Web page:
FILE PHOTO: Diana, Princess of Wales walks in one of the safety corridors of the landmine field in Huambo, Angola, January 15, 1997, during a visit to help a Red Cross campaign outlaw landmines worldwide. REUTERS/Juda Ngwenya/File Photo
FILE PHOTO: Diana, Princess of Wales, talks to disabled former government soldiers at an orthopaedic centre outside Luanda, Angola January 14, 1997. REUTERS/Jose Manuel Ribeiro/File Photo

They were taken a few months before her death in Paris in a car crash. The international treaty to ban the weapons was signed later the same year.

Harry’s visit to Angola is part of a southern African trip by him, Meghan and their four-month-old son Archie. Their first overseas tour as a family began in South Africa on Monday.

They drew crowds of well-wishers on their first three days in Cape Town, where they visited non-governmental organisations working with vulnerable communities and young people and met Nobel Peace Prize laureate Desmond Tutu.

While Meghan and Archie stayed in South Africa, Harry headed to Botswana on Thursday.

In June, he threw his weight behind mine clearance efforts in Angola, saying land mines were “a humanitarian issue and not a political one.”

The landmines were planted during Angola’s 27-year civil war, which ended in 2002. Many people remain displaced and thousands have been left with disabilities from landmines which continue to maim and kill.

Britain’s Prince Harry, Duke of Sussex, visits a working de-mining field with the HALO Trust in Dirico Province, Angola, September 27, 2019. REUTERS/Dominic Lipinski/Pool
Britain’s Prince Harry, Duke of Sussex, remotely detonates a landmine as he visits a working de-mining field with the HALO Trust in Dirico Province, Angola, September 27, 2019. REUTERS/Dominic Lipinski/Pool
Britain’s Prince Harry, Duke of Sussex, visits a working de-mining field with the HALO Trust in Dirico Province, Angola, September 27, 2019. REUTERS/Dominic Lipinski/Pool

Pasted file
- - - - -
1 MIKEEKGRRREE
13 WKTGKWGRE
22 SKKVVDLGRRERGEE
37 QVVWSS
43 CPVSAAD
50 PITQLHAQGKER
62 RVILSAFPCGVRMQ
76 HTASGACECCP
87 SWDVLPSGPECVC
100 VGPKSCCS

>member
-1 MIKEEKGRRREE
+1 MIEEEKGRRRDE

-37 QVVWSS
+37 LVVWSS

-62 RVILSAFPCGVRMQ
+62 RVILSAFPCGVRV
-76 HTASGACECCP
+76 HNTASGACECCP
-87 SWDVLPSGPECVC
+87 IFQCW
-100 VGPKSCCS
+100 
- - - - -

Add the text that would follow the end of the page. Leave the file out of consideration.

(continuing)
Britain’s Prince Harry, Duke of Sussex, visits a working de-mining field with the HALO Trust in Dirico Province, Angola, September 27, 2019. REUTERS/Dominic Lipinski/Pool
Britain’s Prince Harry, Duke of Sussex, and Halo Regional Manager Jose Antonio watch as Mine Clearer Jorge Joao Cativa demonstrates mine clearing techniques during his visit to a working de-mining field with the HALO Trust in Dirico Province, Angola, September 27, 2019. REUTERS/Dominic Lipinski/Pool
Britain’s Prince Harry, Duke of Sussex, and Halo Regional Manager Jose Antonio watch as Mine Clearer Jorge Joao Cativa demonstrates mine clearing techniques during his visit to a working de-mining field with the HALO Trust in Dirico Province, Angola, September 27, 2019. REUTERS/Dominic Lipinski/Pool
Britain’s Prince Harry, Duke of Sussex, visits a working de-mining field with the HALO Trust in Dirico Province, Angola, September 27, 2019. REUTERS/Dominic Lipinski/Pool

Harry has been visiting southern Africa for two decades for holidays and conservation work.

He ends the solo section of his tour on Tuesday in Malawi, where he will meet President Peter Mutharika and pay tribute at the memorial site for British soldier Guardsman Mathew Talbot, who was killed in May while taking part in counter poaching operations in the country.

Harry will then rejoin Meghan and Archie for a township visit on Wednesday near Johannesburg. They will meet Graca Machel, widow of South African anti-apartheid leader Nelson Mandela, and President Cyril Ramaphosa before departing for London.

(Writing by Olivia Kumwenda-Mtambo and Marie-Louise Gumuchian; editing by Mike Collett-White)